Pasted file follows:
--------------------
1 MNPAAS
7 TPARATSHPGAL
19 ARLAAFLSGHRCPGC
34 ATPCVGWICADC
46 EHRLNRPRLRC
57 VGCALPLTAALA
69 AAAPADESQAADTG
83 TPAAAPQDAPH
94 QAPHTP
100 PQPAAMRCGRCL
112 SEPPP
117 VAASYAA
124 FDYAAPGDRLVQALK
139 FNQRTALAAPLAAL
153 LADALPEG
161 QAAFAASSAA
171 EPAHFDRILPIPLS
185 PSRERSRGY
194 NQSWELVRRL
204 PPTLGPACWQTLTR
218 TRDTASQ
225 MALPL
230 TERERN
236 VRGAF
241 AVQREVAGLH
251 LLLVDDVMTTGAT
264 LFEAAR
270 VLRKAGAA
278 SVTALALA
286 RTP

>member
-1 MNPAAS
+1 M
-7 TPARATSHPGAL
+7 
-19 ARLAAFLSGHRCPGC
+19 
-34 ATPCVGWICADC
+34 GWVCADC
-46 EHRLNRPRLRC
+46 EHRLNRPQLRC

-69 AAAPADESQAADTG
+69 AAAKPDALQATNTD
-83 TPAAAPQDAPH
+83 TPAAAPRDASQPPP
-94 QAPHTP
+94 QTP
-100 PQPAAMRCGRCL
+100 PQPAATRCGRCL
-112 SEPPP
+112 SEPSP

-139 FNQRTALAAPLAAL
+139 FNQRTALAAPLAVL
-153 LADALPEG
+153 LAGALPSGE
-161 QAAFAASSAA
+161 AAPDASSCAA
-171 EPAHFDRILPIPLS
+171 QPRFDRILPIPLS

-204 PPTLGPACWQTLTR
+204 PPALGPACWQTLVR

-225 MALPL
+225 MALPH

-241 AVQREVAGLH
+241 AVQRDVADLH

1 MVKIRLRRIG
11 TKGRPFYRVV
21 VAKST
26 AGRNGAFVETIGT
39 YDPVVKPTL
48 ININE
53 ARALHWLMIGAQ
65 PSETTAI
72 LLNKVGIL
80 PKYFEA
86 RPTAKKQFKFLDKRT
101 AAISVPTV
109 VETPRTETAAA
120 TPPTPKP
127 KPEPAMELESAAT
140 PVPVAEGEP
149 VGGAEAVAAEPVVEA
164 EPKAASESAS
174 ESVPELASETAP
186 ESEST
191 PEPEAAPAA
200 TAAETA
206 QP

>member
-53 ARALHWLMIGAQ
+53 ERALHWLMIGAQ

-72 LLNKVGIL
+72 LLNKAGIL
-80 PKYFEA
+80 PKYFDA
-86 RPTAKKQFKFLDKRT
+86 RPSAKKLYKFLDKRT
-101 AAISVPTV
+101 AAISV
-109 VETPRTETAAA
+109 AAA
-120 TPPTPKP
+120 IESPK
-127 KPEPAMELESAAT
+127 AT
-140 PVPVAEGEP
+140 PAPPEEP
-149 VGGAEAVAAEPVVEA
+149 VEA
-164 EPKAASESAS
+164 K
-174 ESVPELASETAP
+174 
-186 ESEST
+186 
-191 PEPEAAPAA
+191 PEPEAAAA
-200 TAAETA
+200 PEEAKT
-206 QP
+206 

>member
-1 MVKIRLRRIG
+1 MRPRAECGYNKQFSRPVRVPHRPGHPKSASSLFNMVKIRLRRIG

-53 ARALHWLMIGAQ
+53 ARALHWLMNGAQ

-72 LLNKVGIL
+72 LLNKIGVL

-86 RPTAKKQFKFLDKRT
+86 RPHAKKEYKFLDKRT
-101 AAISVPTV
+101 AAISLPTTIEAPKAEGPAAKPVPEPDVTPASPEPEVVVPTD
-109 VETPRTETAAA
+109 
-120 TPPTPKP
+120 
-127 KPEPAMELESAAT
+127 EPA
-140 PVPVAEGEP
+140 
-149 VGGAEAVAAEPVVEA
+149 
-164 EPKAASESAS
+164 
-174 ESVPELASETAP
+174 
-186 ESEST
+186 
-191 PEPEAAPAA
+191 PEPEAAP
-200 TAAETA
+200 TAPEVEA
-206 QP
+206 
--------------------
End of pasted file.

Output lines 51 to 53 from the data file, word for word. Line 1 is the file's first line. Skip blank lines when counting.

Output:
+112 SEPSP

-139 FNQRTALAAPLAAL
+139 FNQRTALAAPLAVL